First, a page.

the most business-like allied
parleys since the war.
A spokesman for the three said
1,050,000,000 marks of the West
German defense contribution
would be used for internal defense,
such as frontier guards and de-
fense of Communist-ringed Ber-
lin.
In Bonn, Chancellor Konrad
Adenauer's government announc-
ed it had accepted the proposed
total ,with reservations." Ade-
nauer met yesterday with the
three Allied commissioners, pre-
sumably to discuss the question.
DIPLOMATIC informants in
isbon agreed that it was no more
than a general accord. Many
troublesome details will have to
be worked out by Allied and Ger-
man officials.
This,broadlly, is what it looks
like:
The German defense budget-at
the rate of 850,000,000 marks a
month and effective July 1-will
be lumped into the funds of the
projected six-nation European De-
fense Community of which Ger-
many is to be a member.
*, * *
EDC WILL divide it up two
I ways:
About 70 per cent will be paid
out to help support United States,
British and French troops in Ger-
many.
f About 30 per cent will be paid
out to raise and run German
forces, to gear up German fac-
tories to military production and
to cover the numerous items that
crop up when a military machine
begins to move.
Engineers Name

rumors were heightened when two
Wayne University students were
subpoenaed to appear before the
House group.
Student political leaders ex-
pressed hope that Rep. Wood
would stick by his conclusion.
They saw no reason why an in-
vestigation should be under-
taken here.
y Two student Republicans, Dave
a Cargo, Grad., and Floyd Thomas,
'52, split over the television ban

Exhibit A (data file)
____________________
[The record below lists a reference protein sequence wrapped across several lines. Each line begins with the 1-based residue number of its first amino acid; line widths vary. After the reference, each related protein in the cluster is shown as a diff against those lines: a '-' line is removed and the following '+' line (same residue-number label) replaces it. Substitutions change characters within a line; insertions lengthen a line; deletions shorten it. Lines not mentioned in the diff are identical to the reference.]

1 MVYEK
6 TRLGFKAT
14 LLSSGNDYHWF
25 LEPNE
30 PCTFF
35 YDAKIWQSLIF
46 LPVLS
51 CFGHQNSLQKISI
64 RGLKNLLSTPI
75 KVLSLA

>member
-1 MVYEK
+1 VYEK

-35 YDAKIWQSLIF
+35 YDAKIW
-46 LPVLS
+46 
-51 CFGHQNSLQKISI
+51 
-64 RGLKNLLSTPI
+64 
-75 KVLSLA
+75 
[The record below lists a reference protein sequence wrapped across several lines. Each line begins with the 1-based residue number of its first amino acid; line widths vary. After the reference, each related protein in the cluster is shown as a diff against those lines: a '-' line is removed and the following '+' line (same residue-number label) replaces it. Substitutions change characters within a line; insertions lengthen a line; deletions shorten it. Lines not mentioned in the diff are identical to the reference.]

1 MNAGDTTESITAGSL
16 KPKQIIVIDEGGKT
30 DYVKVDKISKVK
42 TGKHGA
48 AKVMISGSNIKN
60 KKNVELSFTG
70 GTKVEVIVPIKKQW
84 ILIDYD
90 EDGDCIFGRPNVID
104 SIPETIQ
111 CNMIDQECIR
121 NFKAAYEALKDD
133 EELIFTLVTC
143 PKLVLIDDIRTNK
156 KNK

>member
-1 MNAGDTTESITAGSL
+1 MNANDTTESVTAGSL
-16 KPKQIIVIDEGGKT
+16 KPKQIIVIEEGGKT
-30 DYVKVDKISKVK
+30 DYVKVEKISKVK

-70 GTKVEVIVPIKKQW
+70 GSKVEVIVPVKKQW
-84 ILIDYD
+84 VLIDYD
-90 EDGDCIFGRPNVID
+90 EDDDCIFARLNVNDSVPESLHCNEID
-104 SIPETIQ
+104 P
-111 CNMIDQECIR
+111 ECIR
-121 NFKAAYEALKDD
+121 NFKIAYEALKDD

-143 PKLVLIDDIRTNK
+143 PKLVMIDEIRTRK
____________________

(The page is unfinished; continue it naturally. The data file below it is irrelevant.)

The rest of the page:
s invoked on the hearings by House
Speaker Sam Rayburn.
Cargo, president of the cam-I
pus Eisenhower for President
Club, agreed with State Auditor
SGeneral John Martin that the
proceedings should be televised.
"To safeguard the rights of the
witnesses, it should be clarified
during T-V broadcasts that they
are not accused of anything but
are only furnishing information to
Congress," Cargo said.
On the other hand Thomas,
Young Republicans head, felt
"televising of controversial in.
vestigations inevitably leads to
public, confusion as to the role
of the witnesses."
Meanwhile, a newspaper report
from Detroit indicating the par-
ents of an alleged Communist
named in the hearings lived in
i Ann Arbor was proved false. News-
papermen discovered the family of
Mrs. Eleanor Laffrey Maki, Motor
City school teacher now being
sought by the FBI, living in Keego
Harbor, near Pontiac.
Club To Hear
HatcherSpeak
President Harlan Hacher will
speak at the local University of
Michigan Club "dinner meeting
honoring the University's 115th
anniversary March 18.
The meeting is one of hundreds
planned by most of the more than
230 alumni clubs all over the
world. "
Although the University has
been in Ann Arbor for 115 years,
the institution was founded 135
years ago at Detroit. This is only
the sixth year, however, that it
has observed an annual birthday
celebration.
MeLouth Rites